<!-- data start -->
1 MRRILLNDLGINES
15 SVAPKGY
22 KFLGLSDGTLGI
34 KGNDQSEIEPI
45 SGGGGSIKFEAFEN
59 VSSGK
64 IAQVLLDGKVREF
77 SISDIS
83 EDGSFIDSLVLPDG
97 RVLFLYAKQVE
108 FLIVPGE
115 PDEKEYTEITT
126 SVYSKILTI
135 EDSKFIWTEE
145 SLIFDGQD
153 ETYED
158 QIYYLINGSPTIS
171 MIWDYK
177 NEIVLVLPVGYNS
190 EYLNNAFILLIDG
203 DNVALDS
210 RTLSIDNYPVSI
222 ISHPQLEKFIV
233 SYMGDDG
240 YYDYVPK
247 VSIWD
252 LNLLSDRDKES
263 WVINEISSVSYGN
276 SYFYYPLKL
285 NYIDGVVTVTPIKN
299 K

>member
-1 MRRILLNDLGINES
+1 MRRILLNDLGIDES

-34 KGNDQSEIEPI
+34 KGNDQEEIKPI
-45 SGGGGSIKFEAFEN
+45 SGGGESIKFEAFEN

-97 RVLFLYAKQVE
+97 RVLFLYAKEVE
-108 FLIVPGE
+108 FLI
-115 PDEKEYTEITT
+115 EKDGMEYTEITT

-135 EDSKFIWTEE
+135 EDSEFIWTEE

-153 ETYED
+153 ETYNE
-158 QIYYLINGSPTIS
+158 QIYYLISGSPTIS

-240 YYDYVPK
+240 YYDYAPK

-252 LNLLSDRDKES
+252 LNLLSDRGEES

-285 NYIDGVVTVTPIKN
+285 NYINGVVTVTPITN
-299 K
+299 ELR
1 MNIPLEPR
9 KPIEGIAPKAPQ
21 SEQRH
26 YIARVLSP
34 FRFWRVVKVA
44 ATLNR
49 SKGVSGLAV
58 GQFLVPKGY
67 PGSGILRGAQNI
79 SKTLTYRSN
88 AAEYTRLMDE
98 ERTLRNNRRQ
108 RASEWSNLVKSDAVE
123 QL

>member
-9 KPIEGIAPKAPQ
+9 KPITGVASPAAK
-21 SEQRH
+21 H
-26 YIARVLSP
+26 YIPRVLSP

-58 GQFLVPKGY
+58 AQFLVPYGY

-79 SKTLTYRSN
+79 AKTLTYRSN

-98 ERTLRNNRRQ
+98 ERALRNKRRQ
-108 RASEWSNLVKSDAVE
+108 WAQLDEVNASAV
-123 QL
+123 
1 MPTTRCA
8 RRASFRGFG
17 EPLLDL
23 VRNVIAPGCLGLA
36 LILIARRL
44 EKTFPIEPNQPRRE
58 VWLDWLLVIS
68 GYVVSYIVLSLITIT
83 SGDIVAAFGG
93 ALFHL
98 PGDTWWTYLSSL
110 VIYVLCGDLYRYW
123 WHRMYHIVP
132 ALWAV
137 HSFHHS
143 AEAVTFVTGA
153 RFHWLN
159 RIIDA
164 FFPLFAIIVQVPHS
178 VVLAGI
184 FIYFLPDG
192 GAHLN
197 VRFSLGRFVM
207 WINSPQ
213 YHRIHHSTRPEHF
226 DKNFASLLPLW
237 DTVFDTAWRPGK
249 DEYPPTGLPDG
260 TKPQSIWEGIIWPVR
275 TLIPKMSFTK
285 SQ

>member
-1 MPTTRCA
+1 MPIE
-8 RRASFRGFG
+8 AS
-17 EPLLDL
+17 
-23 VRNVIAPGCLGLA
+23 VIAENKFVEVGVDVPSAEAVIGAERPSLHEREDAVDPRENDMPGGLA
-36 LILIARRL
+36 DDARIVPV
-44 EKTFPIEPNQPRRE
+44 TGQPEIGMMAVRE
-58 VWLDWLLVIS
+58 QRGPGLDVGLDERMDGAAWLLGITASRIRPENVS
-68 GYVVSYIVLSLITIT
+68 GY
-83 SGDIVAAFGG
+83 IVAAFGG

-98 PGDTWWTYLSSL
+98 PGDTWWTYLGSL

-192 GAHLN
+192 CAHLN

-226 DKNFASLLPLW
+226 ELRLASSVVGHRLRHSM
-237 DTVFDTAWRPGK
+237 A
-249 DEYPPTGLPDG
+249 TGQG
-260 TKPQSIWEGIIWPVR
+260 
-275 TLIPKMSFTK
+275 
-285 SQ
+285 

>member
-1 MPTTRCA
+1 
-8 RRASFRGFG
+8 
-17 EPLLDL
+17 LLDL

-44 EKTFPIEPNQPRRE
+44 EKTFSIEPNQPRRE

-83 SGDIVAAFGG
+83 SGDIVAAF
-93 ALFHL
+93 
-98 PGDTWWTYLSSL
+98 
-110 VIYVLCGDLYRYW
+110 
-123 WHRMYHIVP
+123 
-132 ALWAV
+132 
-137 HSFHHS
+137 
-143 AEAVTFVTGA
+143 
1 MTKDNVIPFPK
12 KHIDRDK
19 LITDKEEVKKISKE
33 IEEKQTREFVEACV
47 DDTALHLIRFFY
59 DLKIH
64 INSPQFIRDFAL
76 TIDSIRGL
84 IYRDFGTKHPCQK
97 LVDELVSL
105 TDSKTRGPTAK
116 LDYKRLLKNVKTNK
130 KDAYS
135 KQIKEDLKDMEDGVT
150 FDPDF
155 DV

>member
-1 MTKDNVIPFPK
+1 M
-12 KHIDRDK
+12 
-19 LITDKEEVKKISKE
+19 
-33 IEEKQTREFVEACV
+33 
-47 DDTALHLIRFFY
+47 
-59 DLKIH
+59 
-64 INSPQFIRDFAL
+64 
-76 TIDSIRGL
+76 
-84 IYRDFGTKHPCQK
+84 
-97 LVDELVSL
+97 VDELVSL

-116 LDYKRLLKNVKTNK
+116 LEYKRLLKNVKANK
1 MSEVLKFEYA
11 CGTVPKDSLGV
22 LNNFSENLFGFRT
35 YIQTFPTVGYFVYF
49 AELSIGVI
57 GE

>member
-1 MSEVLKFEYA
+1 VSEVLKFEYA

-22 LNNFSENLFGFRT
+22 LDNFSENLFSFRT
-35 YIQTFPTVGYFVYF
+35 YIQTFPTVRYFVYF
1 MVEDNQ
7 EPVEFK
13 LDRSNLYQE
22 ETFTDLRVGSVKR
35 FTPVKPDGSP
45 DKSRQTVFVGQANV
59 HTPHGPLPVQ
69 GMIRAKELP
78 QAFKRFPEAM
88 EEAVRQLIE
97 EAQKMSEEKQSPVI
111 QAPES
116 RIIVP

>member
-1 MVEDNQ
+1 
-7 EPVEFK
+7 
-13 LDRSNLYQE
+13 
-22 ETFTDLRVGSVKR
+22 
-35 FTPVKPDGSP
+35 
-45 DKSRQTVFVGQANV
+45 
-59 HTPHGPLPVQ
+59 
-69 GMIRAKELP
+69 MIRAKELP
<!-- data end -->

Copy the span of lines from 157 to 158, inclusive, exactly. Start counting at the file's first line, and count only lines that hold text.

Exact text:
-1 MPTTRCA
+1 